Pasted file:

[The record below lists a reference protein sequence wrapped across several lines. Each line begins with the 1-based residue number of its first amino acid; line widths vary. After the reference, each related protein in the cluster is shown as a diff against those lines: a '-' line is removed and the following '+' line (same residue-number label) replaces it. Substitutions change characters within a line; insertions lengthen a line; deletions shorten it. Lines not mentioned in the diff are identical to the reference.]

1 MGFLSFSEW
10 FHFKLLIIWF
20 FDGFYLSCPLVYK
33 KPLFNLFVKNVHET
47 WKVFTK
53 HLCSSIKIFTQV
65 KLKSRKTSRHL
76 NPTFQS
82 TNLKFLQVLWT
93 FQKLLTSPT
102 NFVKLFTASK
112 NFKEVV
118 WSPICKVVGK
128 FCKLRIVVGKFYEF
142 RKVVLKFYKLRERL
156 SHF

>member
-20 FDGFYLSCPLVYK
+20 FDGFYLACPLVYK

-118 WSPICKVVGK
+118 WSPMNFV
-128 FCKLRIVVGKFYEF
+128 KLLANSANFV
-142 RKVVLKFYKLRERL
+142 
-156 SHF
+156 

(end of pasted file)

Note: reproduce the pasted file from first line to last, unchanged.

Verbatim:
[The record below lists a reference protein sequence wrapped across several lines. Each line begins with the 1-based residue number of its first amino acid; line widths vary. After the reference, each related protein in the cluster is shown as a diff against those lines: a '-' line is removed and the following '+' line (same residue-number label) replaces it. Substitutions change characters within a line; insertions lengthen a line; deletions shorten it. Lines not mentioned in the diff are identical to the reference.]

1 MGFLSFSEW
10 FHFKLLIIWF
20 FDGFYLSCPLVYK
33 KPLFNLFVKNVHET
47 WKVFTK
53 HLCSSIKIFTQV
65 KLKSRKTSRHL
76 NPTFQS
82 TNLKFLQVLWT
93 FQKLLTSPT
102 NFVKLFTASK
112 NFKEVV
118 WSPICKVVGK
128 FCKLRIVVGKFYEF
142 RKVVLKFYKLRERL
156 SHF

>member
-20 FDGFYLSCPLVYK
+20 FDGFYLACPLVYK

-118 WSPICKVVGK
+118 WSPMNFV
-128 FCKLRIVVGKFYEF
+128 KLLANSANFV
-142 RKVVLKFYKLRERL
+142 
-156 SHF
+156 